‘Open ranks!... Close ranks!... About turn!... Slow march!’
God, if he doesn’t stop soon and give us a fag break, I’m going to drop. As sure as Hell is full, I’m going to drop.
The platoon wheels in a column past a line of beech saplings on a verge of grass that’s peppered with beads of sheep dirt. Sometimes we march on such dirt in the parade square and the smell gets high into our skulls. It takes a toothbrush to clean it from the wedges in the thick soles of our army boots.
He usually brings us to a halt when the church clock reaches midday and gives us a five-minute break. Not today, though. Someone whispers that he must have rowed with his missus last night, and didn’t get his hole. Stroppy head on him, says another. Others say other things that are about as far removed from kind as is possible.
He pivots on the square, a full ninety-degree turn on his right heel. Head erect. Autumn sunlight catches his cap badge. Glints gold as though fingered by Midas. A wind sweeps across the barrack square, pitching his orders high and low, bringing the fragrance of burning leaves to our nostrils. I’m grateful to the lad who’s burning the leaves. At this stage, any sort of smoke in my lungs will do.
‘Left!... Right!... Left!... Right! He roars, increasing the tempo of our cadence. Then he springs into Irish, ‘Clé! Deas! Clé! His barrel-chested voice booms. ‘Heads erect! Swing those arms close to your side! Keep your thumbs down! You’re not hitch-hiking! Stad! Not a move! Steady!’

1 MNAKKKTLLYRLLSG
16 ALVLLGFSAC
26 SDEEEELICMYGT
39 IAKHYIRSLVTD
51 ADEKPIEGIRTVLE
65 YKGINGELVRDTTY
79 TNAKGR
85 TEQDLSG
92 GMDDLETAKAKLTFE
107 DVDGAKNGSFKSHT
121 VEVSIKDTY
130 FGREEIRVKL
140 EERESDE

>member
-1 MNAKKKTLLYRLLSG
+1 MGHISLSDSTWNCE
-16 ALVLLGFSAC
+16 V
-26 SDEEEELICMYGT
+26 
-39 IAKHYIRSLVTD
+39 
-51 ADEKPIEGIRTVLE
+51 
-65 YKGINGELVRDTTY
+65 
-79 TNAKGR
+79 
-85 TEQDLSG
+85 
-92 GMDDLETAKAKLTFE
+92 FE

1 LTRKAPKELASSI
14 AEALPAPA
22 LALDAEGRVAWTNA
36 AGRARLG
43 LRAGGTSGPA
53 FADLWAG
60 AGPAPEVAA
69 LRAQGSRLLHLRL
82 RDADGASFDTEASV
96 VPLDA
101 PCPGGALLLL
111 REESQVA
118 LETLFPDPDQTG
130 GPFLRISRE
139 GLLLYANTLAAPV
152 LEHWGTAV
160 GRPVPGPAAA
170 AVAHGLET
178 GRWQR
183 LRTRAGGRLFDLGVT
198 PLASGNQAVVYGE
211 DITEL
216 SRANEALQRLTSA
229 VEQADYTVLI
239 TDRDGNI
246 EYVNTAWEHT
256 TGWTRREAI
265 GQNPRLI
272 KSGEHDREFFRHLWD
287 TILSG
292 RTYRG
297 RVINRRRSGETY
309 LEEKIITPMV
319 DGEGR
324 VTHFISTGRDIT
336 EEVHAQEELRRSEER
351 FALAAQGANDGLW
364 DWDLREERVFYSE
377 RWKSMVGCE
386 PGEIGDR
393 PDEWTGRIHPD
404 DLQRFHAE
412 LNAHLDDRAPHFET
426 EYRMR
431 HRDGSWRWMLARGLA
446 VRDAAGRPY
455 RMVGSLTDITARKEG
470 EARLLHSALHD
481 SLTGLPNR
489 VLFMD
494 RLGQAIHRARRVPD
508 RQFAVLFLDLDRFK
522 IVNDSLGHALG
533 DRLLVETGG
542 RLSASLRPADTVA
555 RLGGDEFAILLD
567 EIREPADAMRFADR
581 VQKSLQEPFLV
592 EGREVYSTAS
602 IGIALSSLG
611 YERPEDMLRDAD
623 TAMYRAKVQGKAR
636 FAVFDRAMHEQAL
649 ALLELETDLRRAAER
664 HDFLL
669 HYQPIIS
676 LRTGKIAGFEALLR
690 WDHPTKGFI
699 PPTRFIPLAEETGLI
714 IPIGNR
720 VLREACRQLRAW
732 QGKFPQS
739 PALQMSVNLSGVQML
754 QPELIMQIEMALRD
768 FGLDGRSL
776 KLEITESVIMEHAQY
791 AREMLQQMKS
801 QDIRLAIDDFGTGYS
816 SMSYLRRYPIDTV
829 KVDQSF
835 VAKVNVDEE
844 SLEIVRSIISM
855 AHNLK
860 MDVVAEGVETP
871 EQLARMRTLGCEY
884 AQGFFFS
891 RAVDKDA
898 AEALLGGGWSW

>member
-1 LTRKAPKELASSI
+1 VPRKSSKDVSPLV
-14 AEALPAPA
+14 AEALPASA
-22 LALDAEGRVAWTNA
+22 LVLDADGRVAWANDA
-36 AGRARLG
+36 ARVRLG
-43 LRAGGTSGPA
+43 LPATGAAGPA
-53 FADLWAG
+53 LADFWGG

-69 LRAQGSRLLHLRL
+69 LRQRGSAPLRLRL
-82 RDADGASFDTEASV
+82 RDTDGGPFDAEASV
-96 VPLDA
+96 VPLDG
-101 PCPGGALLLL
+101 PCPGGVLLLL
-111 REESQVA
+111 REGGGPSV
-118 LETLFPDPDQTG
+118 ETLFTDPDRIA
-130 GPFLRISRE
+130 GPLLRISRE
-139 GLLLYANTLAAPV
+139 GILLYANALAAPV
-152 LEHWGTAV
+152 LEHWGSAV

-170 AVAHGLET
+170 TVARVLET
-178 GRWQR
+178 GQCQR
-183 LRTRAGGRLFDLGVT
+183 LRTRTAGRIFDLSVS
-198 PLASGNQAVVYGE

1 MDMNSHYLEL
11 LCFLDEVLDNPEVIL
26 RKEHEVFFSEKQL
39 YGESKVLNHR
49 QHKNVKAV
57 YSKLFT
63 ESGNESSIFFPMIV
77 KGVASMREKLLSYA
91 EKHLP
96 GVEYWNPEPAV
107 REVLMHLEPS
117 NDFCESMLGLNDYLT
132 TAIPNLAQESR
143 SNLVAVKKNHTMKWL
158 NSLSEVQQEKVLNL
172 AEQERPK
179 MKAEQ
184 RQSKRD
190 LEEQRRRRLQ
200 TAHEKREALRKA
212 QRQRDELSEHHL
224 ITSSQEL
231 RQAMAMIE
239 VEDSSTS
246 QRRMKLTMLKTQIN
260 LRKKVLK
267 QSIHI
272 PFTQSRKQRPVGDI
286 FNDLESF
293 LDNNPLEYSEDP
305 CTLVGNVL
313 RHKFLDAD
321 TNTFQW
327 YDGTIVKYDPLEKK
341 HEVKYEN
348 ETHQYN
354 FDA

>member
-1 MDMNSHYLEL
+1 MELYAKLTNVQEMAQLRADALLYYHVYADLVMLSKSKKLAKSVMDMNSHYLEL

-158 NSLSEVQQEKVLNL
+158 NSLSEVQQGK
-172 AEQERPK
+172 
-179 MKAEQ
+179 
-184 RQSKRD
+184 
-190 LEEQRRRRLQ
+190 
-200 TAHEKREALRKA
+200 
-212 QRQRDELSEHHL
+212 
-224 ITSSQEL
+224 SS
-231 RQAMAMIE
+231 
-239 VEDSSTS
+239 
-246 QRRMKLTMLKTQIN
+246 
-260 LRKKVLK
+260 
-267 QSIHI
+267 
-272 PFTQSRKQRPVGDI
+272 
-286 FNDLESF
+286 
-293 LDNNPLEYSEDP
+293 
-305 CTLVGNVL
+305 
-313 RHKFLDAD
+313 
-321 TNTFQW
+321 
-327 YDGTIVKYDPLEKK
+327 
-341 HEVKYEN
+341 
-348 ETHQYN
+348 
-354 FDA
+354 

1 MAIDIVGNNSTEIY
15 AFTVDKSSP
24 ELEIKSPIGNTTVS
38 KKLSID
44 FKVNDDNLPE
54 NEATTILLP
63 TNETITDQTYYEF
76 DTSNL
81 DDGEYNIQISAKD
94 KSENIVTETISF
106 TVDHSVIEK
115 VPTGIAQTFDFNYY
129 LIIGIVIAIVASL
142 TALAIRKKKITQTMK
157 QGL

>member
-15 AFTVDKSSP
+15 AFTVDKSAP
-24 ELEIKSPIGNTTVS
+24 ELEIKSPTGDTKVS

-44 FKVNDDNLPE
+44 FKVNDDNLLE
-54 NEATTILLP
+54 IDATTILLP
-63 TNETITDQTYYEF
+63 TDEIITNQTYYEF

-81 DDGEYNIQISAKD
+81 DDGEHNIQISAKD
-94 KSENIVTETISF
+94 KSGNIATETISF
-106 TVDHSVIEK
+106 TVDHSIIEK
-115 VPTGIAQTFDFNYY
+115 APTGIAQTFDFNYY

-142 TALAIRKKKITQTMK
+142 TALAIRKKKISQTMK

Then he turns us to the right and tells us to fall out.
Fag break. Succour at last. The fag, a John Player, warms my lungs, caresses my nerves. A fag is a life jacket. There’ll only be time for a couple of drags, snatched puffs. Most of the platoon are non-smokers. There are just a few diehards like myself. Comfort smokers, the foot-drill instructor says. Although we have other names for him, his real name is Paul Morris—Sergeant Paul Morris. Initials PM, for Pre-Menstrual, which one of our female recruits said was sexist, but in this case she would let it go.
He’s right about the smokes, though. Cigarettes keep my nerves from tumbling over the edge. Since I joined the army, I’ve begun to eat them. I looked at myself in the mirror one morning, as I shaved, and caught the reek of my breath. I decided to quit, but then on the square the Sergeant rolled me over, saying I had dust on my beret—not army issue dust either, so it shouldn’t be fucking there! Loose threads on my trousers. My boots weren’t up to scratch. By the time he had run through me, I was gasping for a smoke.
‘Bull them!’ he had said about my boots. ‘Do you know what I mean by “bull them”?’
‘Sarge? Sarge...? I’m not your friend. Do I look like I’m your friend?’
‘Get those boots sorted—I want to see my face in your toecaps from here-on-in.’